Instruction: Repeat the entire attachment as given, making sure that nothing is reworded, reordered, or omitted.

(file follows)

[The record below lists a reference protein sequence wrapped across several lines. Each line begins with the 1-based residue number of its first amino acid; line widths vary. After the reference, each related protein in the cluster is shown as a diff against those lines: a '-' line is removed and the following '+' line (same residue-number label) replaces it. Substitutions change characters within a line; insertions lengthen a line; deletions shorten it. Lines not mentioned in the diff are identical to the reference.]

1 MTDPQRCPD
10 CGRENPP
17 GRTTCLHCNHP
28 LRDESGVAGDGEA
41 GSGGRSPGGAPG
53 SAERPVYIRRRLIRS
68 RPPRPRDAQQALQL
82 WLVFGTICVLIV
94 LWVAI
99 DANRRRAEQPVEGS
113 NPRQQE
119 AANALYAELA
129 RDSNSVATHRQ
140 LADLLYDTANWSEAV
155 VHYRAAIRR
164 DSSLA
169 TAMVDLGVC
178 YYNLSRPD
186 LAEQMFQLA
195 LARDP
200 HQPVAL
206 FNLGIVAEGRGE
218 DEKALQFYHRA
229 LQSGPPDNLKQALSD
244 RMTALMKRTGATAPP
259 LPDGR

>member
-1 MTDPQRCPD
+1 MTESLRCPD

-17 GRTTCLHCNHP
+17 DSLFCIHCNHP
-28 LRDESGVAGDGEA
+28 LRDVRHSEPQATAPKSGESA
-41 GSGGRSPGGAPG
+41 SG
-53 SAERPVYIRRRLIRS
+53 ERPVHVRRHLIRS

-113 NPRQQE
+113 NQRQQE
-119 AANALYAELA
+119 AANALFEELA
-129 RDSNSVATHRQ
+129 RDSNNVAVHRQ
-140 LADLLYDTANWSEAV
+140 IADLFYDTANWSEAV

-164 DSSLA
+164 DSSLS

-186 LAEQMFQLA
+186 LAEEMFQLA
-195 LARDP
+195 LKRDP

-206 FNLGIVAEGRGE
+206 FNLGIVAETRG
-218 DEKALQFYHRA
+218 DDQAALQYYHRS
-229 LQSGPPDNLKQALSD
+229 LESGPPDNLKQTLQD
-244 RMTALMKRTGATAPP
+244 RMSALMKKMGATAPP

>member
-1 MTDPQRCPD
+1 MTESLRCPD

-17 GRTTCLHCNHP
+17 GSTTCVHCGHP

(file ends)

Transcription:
[The record below lists a reference protein sequence wrapped across several lines. Each line begins with the 1-based residue number of its first amino acid; line widths vary. After the reference, each related protein in the cluster is shown as a diff against those lines: a '-' line is removed and the following '+' line (same residue-number label) replaces it. Substitutions change characters within a line; insertions lengthen a line; deletions shorten it. Lines not mentioned in the diff are identical to the reference.]

1 MTDPQRCPD
10 CGRENPP
17 GRTTCLHCNHP
28 LRDESGVAGDGEA
41 GSGGRSPGGAPG
53 SAERPVYIRRRLIRS
68 RPPRPRDAQQALQL
82 WLVFGTICVLIV
94 LWVAI
99 DANRRRAEQPVEGS
113 NPRQQE
119 AANALYAELA
129 RDSNSVATHRQ
140 LADLLYDTANWSEAV
155 VHYRAAIRR
164 DSSLA
169 TAMVDLGVC
178 YYNLSRPD
186 LAEQMFQLA
195 LARDP
200 HQPVAL
206 FNLGIVAEGRGE
218 DEKALQFYHRA
229 LQSGPPDNLKQALSD
244 RMTALMKRTGATAPP
259 LPDGR

>member
-1 MTDPQRCPD
+1 MTESLRCPD

-17 GRTTCLHCNHP
+17 DSLFCIHCNHP
-28 LRDESGVAGDGEA
+28 LRDVRHSEPQATAPKSGESA
-41 GSGGRSPGGAPG
+41 SG
-53 SAERPVYIRRRLIRS
+53 ERPVHVRRHLIRS

-113 NPRQQE
+113 NQRQQE
-119 AANALYAELA
+119 AANALFEELA
-129 RDSNSVATHRQ
+129 RDSNNVAVHRQ
-140 LADLLYDTANWSEAV
+140 IADLFYDTANWSEAV

-164 DSSLA
+164 DSSLS

-186 LAEQMFQLA
+186 LAEEMFQLA
-195 LARDP
+195 LKRDP

-206 FNLGIVAEGRGE
+206 FNLGIVAETRG
-218 DEKALQFYHRA
+218 DDQAALQYYHRS
-229 LQSGPPDNLKQALSD
+229 LESGPPDNLKQTLQD
-244 RMTALMKRTGATAPP
+244 RMSALMKKMGATAPP

>member
-1 MTDPQRCPD
+1 MTESLRCPD

-17 GRTTCLHCNHP
+17 GSTTCVHCGHP